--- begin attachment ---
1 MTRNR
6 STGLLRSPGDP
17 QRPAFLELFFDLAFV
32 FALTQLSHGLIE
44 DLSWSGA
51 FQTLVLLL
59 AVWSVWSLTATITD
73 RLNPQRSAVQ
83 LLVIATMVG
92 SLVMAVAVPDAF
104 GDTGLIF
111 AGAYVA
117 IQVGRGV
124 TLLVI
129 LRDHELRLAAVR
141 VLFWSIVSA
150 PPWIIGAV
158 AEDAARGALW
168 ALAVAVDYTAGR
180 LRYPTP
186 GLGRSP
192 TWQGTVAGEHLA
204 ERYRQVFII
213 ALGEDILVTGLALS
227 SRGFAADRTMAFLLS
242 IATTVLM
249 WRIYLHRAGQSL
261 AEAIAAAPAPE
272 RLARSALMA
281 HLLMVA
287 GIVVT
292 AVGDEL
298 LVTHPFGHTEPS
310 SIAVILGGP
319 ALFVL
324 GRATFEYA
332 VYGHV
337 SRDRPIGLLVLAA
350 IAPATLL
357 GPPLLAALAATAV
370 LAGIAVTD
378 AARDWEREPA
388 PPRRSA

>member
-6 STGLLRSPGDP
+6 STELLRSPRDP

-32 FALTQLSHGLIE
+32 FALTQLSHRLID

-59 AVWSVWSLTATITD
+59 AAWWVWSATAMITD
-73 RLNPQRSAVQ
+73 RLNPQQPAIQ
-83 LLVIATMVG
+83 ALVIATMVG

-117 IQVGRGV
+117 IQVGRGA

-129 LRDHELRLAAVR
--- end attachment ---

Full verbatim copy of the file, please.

1 MTRNR
6 STGLLRSPGDP
17 QRPAFLELFFDLAFV
32 FALTQLSHGLIE
44 DLSWSGA
51 FQTLVLLL
59 AVWSVWSLTATITD
73 RLNPQRSAVQ
83 LLVIATMVG
92 SLVMAVAVPDAF
104 GDTGLIF
111 AGAYVA
117 IQVGRGV
124 TLLVI
129 LRDHELRLAAVR
141 VLFWSIVSA
150 PPWIIGAV
158 AEDAARGALW
168 ALAVAVDYTAGR
180 LRYPTP
186 GLGRSP
192 TWQGTVAGEHLA
204 ERYRQVFII
213 ALGEDILVTGLALS
227 SRGFAADRTMAFLLS
242 IATTVLM
249 WRIYLHRAGQSL
261 AEAIAAAPAPE
272 RLARSALMA
281 HLLMVA
287 GIVVT
292 AVGDEL
298 LVTHPFGHTEPS
310 SIAVILGGP
319 ALFVL
324 GRATFEYA
332 VYGHV
337 SRDRPIGLLVLAA
350 IAPATLL
357 GPPLLAALAATAV
370 LAGIAVTD
378 AARDWEREPA
388 PPRRSA

>member
-6 STGLLRSPGDP
+6 STELLRSPRDP

-32 FALTQLSHGLIE
+32 FALTQLSHRLID

-59 AVWSVWSLTATITD
+59 AAWWVWSATAMITD
-73 RLNPQRSAVQ
+73 RLNPQQPAIQ
-83 LLVIATMVG
+83 ALVIATMVG

-117 IQVGRGV
+117 IQVGRGA

-129 LRDHELRLAAVR